SOLIDARITY FOR EVER!!!

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  15. Dan! One of the best union brothers one can ask for always a call or text away! Thank you for this wonderful piece. I'm glad to know you are doing well. God speed always 💜

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  16. You are truly missed my brother!!! Thank you for your unique voice and talent Dan!!

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  17. Love this and wish everyone would read it.

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  18. This was beautifully written. I was terminated in April after 9yrs and been trying to get back to my brother's and sisters at Tnap. I will always stand with UAW. Solidarity

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  19. Hi there Brother Denton —former Tier 2 member of UAW local 1700, Chrysler SHAP. I left the plant a decade ago, but I stay in touch with folks and have followed the developments eagerly. Congratulations for being one of those casting your vote for One Member-One Vote. Historic, thrilling and so so inspiring. So much more to say, but really just summed up by Solidarity forever!

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    1. This is a great article. Very informative. Thank you i am a retiree from GM

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    2. Thank you for writing this nice article I read it it was great and you really brought the whole story all together of how it started. What’s going on now and what we hope to achieve. Thank you brother for writing this article Pat Colpaert , retiree local 14, UAW local, 1435, Chrysler Toledo machining Perrysburg Ohio.

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  20. Great story! I'm a freelance reporter writing a story on the strike and would love to talk to you or any of your union brothers and sisters and others. Please reach out if you'd be interested in speaking! 917 960 8314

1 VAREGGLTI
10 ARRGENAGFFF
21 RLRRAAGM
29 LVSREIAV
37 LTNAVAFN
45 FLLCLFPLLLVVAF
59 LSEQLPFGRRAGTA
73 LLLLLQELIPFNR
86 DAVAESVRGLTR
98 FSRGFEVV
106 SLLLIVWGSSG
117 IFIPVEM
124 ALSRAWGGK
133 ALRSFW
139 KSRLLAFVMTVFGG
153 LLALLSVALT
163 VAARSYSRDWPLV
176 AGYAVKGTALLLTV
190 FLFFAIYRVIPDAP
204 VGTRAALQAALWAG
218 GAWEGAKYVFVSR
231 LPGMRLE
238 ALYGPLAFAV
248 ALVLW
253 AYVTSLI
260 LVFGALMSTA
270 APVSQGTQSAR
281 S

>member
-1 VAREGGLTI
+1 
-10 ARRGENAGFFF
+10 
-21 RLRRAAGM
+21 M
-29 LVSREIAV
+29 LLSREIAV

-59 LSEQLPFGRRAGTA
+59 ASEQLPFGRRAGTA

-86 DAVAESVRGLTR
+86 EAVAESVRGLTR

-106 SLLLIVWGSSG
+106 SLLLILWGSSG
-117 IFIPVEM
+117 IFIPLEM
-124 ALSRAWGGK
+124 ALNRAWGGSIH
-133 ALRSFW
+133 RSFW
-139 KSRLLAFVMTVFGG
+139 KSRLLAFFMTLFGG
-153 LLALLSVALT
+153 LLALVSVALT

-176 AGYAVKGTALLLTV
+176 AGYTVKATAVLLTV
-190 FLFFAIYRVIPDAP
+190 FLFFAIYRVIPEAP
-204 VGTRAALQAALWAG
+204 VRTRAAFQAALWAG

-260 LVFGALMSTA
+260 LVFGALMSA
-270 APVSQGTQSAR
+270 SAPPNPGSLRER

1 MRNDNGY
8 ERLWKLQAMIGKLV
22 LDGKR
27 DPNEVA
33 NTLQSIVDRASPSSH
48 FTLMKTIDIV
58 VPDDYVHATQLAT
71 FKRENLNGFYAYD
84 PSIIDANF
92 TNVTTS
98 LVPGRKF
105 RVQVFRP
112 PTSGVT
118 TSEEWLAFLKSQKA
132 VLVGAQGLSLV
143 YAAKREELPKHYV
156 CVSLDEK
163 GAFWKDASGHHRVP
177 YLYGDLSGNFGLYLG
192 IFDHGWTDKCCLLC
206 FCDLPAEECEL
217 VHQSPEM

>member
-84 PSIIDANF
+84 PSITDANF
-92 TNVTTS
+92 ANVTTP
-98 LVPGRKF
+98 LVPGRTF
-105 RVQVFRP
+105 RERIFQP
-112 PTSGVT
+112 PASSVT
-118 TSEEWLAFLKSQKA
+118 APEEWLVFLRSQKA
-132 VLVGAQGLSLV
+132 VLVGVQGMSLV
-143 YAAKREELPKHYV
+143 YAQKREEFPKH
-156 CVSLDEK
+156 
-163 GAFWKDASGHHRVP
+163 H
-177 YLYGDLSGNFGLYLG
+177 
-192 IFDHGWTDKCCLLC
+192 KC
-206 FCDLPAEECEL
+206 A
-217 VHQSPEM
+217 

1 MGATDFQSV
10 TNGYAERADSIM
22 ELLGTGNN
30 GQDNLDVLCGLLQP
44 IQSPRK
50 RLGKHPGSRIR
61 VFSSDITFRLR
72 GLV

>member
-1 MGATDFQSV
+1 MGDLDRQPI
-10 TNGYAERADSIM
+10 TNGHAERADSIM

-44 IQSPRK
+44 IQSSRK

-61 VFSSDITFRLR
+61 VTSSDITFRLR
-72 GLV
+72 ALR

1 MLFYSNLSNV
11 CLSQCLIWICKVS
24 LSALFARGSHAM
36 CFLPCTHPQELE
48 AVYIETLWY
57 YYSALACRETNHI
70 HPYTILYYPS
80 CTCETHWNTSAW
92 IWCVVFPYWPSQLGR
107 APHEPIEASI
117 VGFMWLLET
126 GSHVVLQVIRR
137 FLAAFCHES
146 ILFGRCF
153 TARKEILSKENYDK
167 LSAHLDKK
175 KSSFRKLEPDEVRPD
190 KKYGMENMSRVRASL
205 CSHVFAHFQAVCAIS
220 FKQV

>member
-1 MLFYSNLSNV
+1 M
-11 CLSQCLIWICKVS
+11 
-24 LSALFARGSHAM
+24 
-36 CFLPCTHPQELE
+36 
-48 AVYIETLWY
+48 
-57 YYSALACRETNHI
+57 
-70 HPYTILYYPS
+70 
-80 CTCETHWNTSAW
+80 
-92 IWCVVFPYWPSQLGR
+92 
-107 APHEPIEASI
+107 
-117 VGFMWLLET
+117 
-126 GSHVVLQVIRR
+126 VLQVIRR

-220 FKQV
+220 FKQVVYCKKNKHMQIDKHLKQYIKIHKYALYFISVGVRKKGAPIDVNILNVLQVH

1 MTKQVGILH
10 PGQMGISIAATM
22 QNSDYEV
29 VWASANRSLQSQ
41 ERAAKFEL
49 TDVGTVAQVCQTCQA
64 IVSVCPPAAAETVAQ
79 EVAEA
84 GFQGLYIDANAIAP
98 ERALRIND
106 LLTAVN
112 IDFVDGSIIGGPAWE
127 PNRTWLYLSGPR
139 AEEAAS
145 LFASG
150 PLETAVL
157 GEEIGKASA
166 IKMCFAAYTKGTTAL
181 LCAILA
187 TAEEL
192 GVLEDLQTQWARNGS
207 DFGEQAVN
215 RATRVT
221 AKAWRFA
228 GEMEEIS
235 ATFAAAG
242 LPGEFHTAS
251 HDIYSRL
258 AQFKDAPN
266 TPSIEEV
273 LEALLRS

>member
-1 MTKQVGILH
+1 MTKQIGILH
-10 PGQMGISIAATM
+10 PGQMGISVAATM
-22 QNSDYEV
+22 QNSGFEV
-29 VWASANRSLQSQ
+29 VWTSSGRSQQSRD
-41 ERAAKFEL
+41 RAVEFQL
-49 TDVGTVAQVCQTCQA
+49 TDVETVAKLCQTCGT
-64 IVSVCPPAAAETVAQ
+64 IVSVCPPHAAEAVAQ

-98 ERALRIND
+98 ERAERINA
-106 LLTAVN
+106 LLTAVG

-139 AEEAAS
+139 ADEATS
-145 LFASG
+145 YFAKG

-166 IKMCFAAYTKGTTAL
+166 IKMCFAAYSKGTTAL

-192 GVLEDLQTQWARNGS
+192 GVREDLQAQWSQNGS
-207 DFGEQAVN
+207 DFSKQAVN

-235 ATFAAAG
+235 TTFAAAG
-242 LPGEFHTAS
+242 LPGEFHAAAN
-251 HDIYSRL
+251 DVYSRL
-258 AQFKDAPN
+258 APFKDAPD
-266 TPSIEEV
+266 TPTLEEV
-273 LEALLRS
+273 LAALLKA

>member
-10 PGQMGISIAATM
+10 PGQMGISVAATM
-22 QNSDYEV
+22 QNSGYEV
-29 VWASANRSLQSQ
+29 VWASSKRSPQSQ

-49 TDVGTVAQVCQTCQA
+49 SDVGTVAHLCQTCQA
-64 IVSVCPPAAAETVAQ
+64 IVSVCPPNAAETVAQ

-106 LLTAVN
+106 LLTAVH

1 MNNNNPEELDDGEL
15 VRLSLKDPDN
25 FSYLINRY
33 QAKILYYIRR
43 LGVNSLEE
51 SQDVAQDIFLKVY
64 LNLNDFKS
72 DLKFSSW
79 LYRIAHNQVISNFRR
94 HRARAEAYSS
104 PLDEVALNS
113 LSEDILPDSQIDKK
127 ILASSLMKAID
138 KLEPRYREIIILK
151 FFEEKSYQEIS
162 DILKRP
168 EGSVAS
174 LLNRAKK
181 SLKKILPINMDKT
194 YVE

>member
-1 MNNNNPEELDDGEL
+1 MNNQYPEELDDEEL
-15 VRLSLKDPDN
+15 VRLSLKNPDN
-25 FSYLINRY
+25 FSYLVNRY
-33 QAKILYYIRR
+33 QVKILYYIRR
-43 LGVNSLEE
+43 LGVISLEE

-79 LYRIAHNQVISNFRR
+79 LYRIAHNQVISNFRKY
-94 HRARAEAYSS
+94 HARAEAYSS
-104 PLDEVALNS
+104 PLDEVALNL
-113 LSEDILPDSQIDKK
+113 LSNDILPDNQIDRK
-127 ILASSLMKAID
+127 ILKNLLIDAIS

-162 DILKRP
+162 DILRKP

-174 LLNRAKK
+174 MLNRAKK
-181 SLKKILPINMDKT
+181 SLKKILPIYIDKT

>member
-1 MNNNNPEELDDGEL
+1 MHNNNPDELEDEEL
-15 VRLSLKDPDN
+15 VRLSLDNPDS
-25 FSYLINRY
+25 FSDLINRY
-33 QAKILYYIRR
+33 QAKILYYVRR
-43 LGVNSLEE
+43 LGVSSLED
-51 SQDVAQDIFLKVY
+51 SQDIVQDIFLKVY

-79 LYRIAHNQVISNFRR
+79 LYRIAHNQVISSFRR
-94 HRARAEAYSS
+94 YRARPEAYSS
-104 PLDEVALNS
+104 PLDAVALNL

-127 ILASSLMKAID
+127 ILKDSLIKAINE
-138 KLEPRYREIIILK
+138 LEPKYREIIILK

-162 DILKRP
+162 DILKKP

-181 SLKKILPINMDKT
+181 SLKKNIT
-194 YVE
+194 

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  21. well said brother hit the nail on the head with this one we gave it up to help the company now we want what's our's before giving it all to share holders!

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  22. I wish I could speak on my experiences over my time with the UAW. I’ve been with the company about 12 or so years, the first 9 or 10 seem like a picknick compared to the last two. I don’t know if it’s the plant, a new regime and methodology, combination of both? But it has been an absolute nightmare at the plant I’m currently at. My last plant, I world as many hours they would let me. I was respected, trained any time there were classes. Impeccable disciplinary record and attendance. Did what they told me never complained. This new plant… I’ve been fired two or three times? Can’t count the write ups. Skipped steps in discipline. Told by unqualified people how to do my job. Material quality has gone in the tank. They hire unexperienced management with no real mentorship. And then throw them to the wolves. They are either extremely and unnecessarily aggressive towards people. Can’t take advice, don’t know manpower management. Can’t delegate responsibilities in a way that makes sense or can’t manage man power and not only don’t hold anyone including themselves accountable, they do nothing with the complaints, requests or suggestions you give them. I’m not the best manufacturing mastermind but, I know what it’s supposed to run like, can see what’s not being done correctly you and convey that to people without sounding like a jerk know it all and make it clear anyone can understand it and why i suggested it. I’ve heard of and seen more altercations from management and my union brothers and sisters. Abuse of power. You name it. Same defects everyday yet no one address it. Begging for help and telling them what to do to fix the problem. Then have every single manager in the building in the line that the issues are bright to the surface pressuring the repair and quality department. The management that had experience and could ship quality cars were bullied forced to quit due to not wanting to deal with it or unjustly fired. Contrary to what some believe, the union does have pride. I know for sure I’ve done everything in my power to protect the customer. That’s my first priority then give much needed advice and guidance to deaf ears and no change. Things don’t change only the person bus drove for the problems that are caused by management. And then they lower costs, raise profits and white collar wages and bonuses all while making record profits while screaming poverty. They betrayed us and said temp situations and got greedy and try to keep them. Shame on them.